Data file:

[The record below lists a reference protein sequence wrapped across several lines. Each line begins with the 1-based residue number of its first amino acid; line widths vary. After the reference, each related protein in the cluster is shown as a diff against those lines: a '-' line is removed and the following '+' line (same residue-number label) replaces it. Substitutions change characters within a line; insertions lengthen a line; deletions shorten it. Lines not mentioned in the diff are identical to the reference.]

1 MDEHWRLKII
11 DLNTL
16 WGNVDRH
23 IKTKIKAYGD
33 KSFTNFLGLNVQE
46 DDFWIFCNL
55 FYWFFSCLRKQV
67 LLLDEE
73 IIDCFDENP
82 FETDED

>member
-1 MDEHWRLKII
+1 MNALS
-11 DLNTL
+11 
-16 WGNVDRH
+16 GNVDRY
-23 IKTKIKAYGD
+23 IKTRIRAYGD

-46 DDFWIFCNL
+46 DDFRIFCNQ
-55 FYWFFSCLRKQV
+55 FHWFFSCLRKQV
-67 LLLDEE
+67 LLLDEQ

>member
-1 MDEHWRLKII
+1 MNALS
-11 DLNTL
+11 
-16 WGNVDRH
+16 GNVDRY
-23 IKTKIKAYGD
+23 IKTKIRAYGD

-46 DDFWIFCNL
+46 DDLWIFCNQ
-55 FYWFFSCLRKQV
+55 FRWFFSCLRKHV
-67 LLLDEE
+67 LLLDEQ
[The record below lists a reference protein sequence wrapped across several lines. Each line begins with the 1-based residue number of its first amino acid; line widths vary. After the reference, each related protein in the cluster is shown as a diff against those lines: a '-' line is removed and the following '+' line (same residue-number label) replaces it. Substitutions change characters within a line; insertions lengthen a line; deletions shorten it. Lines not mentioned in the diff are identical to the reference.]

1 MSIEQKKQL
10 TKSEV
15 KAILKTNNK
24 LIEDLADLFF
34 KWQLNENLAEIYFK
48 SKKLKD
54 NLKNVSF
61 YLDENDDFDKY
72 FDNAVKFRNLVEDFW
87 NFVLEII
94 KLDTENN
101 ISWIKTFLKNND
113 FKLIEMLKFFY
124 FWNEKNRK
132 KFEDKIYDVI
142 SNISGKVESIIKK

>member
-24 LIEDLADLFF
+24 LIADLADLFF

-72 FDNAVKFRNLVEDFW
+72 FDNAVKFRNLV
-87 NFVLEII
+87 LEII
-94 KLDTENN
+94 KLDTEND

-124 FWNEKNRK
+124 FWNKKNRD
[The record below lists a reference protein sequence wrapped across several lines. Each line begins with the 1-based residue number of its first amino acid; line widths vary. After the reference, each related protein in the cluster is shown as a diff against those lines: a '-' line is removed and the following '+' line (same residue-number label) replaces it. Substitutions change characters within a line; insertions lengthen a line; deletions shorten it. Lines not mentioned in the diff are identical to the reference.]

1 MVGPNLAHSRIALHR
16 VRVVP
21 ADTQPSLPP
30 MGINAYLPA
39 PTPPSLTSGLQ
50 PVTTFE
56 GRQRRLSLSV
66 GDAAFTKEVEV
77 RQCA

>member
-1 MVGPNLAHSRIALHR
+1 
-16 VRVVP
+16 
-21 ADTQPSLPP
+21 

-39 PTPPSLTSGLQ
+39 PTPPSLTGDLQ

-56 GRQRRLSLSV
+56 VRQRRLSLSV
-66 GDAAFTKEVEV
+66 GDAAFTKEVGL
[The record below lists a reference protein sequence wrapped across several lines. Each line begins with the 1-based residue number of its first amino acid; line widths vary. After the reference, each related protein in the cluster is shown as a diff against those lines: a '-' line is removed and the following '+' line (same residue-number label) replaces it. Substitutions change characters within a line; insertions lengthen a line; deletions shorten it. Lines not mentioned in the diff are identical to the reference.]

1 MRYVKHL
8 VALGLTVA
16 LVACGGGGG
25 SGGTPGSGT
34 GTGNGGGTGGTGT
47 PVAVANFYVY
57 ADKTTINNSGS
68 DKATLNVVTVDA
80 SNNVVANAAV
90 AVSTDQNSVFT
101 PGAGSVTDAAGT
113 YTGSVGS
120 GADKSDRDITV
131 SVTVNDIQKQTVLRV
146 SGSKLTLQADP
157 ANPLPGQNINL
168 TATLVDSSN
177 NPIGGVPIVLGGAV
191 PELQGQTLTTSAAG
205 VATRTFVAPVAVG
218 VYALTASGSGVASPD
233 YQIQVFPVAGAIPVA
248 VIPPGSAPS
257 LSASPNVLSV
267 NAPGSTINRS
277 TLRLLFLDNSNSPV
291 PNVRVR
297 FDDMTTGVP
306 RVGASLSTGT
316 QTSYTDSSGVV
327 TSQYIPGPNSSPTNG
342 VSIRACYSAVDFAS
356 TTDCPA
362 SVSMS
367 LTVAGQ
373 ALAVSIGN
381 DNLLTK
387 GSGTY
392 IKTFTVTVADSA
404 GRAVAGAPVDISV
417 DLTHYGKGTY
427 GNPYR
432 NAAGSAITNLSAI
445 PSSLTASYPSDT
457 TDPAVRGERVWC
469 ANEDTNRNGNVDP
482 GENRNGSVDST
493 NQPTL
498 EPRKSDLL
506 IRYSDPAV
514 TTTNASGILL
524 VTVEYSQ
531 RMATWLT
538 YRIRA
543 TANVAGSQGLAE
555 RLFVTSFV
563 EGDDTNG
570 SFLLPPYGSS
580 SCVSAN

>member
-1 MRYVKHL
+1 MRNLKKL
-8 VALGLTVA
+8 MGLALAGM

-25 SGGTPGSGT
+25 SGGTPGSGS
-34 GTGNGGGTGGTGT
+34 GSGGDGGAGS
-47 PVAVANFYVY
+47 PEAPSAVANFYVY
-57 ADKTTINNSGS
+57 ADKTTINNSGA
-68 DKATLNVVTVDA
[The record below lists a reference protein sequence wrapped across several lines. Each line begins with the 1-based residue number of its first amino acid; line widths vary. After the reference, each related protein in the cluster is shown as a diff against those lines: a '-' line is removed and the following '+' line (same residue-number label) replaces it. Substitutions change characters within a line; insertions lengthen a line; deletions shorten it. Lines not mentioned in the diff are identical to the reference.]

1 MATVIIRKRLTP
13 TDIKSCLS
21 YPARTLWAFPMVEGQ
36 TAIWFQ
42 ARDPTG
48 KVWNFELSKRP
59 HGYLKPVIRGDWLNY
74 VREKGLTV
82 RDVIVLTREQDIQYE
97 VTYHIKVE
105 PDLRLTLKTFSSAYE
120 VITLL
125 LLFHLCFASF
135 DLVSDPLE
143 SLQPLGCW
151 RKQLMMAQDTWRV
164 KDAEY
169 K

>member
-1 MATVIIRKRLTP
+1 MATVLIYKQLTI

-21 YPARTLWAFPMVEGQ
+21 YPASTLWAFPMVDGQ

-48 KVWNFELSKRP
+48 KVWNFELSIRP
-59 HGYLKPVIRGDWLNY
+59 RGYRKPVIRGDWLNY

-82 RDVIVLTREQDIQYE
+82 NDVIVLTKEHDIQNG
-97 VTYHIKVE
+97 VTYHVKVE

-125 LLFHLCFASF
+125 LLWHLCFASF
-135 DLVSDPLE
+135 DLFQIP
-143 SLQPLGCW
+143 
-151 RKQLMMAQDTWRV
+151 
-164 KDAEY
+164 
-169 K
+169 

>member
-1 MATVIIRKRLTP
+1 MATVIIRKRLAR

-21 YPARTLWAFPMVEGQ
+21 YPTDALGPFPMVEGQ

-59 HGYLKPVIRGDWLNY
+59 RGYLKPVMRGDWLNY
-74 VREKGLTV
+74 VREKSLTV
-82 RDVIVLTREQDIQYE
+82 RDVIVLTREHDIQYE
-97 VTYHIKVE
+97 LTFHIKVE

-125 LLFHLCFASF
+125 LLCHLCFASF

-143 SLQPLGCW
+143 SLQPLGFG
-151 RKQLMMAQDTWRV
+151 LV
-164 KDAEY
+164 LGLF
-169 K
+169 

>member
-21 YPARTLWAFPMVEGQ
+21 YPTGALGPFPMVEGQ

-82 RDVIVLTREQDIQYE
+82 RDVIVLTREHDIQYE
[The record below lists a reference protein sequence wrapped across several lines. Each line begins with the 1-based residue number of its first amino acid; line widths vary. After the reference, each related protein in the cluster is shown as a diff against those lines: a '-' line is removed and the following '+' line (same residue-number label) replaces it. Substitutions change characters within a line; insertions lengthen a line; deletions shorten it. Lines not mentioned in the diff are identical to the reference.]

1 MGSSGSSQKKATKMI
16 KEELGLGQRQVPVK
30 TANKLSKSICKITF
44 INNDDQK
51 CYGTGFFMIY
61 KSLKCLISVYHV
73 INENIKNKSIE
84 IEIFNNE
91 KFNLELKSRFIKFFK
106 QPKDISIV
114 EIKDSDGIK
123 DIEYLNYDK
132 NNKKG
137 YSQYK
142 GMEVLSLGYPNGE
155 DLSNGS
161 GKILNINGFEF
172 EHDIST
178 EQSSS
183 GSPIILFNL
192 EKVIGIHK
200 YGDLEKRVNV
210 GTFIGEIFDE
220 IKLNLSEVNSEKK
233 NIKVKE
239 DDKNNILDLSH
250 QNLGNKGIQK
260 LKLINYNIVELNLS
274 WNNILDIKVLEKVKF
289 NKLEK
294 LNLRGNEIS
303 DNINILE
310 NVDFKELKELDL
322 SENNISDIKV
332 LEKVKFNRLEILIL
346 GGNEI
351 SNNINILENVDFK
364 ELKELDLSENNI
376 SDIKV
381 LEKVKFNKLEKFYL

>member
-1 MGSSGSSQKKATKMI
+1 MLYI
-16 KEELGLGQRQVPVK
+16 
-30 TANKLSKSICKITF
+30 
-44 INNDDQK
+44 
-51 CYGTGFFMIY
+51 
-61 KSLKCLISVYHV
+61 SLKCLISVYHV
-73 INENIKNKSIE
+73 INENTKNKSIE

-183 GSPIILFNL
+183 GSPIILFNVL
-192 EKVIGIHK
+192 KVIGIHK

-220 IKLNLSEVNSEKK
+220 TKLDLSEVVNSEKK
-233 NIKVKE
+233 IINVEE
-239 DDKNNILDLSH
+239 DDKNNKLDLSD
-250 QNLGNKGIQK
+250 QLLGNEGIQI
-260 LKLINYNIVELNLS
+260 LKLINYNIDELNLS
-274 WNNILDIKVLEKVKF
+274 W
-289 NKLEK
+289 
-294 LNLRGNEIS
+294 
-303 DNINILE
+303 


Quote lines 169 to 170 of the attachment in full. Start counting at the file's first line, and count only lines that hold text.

13 TDIKSCLS
21 YPARTLWAFPMVEGQ